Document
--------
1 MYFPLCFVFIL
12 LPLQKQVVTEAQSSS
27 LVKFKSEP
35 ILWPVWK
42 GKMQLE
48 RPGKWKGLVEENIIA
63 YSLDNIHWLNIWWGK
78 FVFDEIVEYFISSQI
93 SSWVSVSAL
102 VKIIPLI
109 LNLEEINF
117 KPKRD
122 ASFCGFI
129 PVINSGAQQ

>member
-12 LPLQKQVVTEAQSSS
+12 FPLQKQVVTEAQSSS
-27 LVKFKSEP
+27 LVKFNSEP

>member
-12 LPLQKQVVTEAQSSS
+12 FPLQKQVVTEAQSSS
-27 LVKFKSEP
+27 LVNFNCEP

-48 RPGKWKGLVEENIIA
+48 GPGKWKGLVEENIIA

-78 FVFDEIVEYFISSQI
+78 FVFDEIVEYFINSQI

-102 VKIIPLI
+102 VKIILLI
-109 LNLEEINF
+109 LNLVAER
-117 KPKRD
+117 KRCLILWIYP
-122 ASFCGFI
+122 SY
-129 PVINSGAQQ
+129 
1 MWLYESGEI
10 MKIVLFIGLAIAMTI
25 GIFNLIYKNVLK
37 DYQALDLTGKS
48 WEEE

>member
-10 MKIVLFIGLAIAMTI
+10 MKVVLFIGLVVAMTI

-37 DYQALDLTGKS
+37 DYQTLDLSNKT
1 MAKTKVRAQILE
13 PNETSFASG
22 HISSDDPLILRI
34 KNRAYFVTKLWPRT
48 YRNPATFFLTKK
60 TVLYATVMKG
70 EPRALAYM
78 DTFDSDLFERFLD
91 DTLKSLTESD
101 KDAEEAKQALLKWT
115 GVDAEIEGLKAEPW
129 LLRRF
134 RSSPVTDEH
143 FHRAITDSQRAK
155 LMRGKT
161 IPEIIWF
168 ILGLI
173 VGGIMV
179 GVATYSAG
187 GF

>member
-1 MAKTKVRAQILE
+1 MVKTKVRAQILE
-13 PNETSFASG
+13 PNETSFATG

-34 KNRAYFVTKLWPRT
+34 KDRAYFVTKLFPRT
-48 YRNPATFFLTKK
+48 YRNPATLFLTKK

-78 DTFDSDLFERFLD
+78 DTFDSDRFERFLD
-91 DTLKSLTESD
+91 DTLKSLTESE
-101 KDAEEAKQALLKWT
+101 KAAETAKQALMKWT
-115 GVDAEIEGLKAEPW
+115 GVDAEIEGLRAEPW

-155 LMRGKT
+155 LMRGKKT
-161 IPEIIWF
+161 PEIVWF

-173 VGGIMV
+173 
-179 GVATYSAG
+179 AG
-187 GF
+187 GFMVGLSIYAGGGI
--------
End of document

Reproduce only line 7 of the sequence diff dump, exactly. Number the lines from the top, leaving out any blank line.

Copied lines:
63 YSLDNIHWLNIWWGK